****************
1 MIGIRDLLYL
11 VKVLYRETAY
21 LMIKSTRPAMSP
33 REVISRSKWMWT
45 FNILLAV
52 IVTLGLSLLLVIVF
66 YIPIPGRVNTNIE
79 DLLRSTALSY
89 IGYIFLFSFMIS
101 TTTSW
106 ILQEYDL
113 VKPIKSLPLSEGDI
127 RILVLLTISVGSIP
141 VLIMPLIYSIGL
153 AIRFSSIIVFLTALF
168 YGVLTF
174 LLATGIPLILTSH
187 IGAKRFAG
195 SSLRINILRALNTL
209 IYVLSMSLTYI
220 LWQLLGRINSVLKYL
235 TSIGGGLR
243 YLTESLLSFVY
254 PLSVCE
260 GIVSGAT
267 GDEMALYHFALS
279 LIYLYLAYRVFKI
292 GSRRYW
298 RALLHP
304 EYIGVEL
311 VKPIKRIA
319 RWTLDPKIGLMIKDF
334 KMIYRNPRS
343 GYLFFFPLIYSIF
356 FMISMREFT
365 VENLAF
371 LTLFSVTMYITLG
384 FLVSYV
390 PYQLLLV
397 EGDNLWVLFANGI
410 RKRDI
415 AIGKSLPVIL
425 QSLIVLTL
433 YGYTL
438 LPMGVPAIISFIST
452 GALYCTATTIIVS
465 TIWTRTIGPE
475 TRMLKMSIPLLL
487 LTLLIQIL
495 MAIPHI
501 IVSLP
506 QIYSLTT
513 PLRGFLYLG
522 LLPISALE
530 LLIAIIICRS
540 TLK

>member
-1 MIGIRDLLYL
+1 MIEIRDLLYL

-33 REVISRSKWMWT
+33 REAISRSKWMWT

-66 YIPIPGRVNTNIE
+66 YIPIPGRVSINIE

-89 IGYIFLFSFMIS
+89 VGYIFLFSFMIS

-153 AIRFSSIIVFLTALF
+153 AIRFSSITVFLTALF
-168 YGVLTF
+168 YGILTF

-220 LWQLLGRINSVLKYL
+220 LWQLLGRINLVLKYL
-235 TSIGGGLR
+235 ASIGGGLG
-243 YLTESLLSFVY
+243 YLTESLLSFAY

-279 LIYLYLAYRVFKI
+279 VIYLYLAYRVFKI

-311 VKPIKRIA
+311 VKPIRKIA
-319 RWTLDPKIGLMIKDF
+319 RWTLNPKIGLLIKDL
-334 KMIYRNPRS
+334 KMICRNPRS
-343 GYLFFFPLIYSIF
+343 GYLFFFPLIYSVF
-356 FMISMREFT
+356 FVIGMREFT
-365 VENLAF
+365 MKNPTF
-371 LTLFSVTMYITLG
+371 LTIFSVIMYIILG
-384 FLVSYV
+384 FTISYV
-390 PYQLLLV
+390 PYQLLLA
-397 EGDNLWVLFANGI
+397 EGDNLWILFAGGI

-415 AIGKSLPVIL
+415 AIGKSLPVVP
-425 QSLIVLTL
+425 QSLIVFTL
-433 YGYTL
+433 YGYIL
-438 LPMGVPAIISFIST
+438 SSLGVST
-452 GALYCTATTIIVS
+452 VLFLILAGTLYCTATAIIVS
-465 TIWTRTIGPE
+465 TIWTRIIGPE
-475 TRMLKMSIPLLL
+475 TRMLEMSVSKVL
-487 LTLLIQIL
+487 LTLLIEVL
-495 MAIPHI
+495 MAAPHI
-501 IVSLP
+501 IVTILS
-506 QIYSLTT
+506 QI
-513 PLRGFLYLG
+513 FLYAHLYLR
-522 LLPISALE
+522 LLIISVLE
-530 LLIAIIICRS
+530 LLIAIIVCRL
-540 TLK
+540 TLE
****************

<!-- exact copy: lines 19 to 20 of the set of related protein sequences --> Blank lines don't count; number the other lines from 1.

195 SSLRINILRALNTL
209 IYVLSMSLTYI